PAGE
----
Alloa Athletic – Recreation Park

Annan Athletic – Galabank

Queen of the South – Palmerston

Scottish League Two

Clyde – Broadwood

Stenhousemuir – Ochilview

Forfar Athletic – Station Park

Plastic pitches in English football

What about south of the border? Do any English clubs have plastic pitches? There are none in the top four divisions because regulations forbid it. The EFL rules state that “no league matches shall be played on an artificial surface.”

However, you'll find hundreds of 3G pitches at non-league level. The following clubs have had artificial turf in recent years: Bradford Park Avenue, Bromley, Buxton, Dorking Wanderers, Eastbourne Borough, Gloucester City, Havant & Waterlooville, Maidstone United, Oxford City, Slough Town, Tonbridge Angels and Avro FC, Isle of Man, Macclesfield FC, Hyde United, Leek Town and many more.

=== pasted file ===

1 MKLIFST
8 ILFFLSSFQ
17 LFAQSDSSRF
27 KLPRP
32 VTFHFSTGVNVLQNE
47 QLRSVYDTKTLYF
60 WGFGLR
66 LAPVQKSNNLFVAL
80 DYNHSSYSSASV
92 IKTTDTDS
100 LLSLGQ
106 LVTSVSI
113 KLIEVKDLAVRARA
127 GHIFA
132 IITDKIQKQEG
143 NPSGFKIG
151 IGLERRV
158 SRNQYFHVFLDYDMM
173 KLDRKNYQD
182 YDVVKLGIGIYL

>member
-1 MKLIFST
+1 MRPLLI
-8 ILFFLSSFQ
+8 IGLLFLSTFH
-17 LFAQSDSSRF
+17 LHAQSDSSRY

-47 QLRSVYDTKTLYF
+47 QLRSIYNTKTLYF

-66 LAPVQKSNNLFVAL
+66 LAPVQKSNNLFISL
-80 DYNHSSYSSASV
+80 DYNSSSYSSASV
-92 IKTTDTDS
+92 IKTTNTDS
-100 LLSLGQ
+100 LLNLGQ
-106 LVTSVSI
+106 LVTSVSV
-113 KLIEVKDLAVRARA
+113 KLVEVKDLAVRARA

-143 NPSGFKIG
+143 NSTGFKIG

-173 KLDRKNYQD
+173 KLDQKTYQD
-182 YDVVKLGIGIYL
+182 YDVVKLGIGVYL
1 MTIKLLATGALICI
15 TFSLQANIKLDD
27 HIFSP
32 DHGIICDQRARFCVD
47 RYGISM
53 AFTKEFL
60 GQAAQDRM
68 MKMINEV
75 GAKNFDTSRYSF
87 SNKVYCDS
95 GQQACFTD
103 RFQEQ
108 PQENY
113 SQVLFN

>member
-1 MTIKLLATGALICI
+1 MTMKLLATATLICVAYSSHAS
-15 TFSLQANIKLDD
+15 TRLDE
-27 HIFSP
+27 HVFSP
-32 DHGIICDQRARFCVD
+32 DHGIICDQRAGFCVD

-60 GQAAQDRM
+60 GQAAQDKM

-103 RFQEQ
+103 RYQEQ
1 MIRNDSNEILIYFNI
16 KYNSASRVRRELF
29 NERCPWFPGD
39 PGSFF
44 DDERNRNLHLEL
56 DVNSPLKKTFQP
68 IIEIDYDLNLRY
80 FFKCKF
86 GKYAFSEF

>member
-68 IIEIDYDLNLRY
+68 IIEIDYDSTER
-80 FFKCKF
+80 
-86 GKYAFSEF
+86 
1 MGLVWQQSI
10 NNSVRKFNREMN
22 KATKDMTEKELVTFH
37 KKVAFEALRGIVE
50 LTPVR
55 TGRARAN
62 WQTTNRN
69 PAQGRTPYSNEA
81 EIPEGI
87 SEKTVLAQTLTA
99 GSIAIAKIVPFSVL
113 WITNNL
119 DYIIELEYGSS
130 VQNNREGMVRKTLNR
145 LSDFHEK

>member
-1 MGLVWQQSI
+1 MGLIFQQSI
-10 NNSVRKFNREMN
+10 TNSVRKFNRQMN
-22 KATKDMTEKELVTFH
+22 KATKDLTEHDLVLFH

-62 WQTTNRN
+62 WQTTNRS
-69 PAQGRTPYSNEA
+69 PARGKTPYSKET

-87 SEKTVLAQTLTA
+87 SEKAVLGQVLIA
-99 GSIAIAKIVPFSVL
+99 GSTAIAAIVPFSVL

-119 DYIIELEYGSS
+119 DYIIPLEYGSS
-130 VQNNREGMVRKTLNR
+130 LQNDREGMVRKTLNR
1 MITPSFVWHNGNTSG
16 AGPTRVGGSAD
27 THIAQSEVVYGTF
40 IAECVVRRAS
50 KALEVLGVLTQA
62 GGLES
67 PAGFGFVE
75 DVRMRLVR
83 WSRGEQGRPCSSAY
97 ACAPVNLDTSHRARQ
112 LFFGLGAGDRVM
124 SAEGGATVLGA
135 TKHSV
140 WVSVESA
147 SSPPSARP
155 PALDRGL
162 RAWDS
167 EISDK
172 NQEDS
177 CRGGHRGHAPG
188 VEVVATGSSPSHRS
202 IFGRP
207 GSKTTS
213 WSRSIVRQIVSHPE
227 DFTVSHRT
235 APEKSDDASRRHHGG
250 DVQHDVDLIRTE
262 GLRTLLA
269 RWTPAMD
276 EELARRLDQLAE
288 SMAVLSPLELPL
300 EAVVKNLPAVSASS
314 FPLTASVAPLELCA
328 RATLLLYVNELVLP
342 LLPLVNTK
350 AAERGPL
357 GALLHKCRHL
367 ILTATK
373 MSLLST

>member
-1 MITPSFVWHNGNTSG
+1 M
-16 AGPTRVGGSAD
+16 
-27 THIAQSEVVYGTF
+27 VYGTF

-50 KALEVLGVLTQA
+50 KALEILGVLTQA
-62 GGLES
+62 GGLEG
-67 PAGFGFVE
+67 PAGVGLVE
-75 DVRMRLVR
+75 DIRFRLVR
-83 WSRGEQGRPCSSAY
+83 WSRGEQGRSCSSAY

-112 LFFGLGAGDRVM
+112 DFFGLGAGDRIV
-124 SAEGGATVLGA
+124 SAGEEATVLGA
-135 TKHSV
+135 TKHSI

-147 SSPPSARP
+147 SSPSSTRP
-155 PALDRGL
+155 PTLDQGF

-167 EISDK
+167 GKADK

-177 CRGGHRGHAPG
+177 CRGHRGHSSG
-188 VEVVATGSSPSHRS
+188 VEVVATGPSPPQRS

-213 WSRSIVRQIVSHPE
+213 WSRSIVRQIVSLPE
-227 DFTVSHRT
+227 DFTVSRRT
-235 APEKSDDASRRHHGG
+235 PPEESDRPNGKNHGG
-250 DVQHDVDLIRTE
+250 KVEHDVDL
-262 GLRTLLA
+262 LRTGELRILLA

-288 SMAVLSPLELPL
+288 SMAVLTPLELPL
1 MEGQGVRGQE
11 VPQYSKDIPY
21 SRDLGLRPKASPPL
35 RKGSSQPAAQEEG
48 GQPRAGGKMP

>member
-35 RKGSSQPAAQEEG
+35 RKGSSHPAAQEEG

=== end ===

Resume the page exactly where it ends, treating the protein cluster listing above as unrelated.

Graeme Hanna

A long-term Rangers season-ticket holder and switched-on football writer with a passion for fan culture, Graeme Hanna is a freelance writer who has featured in titles such as The Rangers Review, Glasgow Evening News and Give Me Sport, as well as having a long association with Follow Follow fanzine. He joined Football Ground Guide in September 2023 and stated that Juan Roman Riquelme is the best opposition player that he has seen at Ibrox. Graeme experienced a 36 hour supporters bus journey from Glasgow to Florence for the 2008 UEFA Cup semi-final and has attended games in several European counties with a particular interest in German fan culture.